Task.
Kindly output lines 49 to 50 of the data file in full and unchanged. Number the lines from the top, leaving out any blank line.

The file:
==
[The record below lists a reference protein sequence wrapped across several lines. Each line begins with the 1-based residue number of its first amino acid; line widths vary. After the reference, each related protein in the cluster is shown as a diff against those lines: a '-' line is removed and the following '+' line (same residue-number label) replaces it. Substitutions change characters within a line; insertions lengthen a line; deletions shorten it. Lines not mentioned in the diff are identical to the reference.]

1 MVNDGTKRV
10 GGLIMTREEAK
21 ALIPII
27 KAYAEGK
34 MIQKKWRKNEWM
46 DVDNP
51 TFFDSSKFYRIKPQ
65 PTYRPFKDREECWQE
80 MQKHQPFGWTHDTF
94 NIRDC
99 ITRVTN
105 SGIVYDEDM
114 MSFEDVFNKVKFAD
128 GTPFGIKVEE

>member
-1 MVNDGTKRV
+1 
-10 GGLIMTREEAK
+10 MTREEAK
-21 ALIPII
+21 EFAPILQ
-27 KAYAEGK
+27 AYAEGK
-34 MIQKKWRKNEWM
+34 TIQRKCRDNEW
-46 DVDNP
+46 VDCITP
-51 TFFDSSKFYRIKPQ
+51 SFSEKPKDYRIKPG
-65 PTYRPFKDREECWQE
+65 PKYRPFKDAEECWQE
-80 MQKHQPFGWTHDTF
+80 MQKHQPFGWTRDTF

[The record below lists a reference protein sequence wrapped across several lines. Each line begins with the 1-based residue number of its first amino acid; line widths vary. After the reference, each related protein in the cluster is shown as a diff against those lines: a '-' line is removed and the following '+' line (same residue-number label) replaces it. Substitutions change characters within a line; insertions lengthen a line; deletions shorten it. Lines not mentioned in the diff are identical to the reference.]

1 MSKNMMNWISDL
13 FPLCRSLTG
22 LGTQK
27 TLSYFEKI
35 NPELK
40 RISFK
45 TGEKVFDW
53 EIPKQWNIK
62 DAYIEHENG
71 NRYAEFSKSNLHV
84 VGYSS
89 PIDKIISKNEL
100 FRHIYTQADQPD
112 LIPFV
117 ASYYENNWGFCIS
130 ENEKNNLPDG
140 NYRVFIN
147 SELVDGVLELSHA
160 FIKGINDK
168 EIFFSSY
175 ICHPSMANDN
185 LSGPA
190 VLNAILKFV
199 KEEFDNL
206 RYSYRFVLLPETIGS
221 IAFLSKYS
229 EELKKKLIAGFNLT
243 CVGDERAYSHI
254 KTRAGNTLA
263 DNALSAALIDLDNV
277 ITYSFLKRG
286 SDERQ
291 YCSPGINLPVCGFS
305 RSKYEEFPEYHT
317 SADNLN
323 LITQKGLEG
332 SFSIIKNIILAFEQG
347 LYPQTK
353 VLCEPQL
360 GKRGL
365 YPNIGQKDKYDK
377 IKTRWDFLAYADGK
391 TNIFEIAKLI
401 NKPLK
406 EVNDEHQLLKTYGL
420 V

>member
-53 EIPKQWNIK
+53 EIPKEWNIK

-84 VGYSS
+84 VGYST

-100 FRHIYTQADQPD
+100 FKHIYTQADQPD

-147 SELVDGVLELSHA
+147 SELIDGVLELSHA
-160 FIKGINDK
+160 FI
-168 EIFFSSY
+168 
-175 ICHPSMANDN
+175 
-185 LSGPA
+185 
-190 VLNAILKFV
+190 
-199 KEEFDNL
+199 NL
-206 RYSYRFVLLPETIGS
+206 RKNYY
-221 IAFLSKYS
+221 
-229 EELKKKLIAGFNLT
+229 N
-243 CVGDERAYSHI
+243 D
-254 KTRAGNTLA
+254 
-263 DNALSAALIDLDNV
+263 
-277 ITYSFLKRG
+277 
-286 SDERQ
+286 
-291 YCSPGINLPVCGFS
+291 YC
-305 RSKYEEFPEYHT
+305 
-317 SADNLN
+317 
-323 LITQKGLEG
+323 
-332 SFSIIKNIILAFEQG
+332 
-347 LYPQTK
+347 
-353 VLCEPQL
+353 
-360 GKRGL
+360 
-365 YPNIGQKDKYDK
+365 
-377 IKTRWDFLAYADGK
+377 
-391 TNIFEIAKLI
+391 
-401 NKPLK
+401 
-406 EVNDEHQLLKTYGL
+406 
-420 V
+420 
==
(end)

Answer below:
112 LIPFV
117 ASYYENNWGFCIS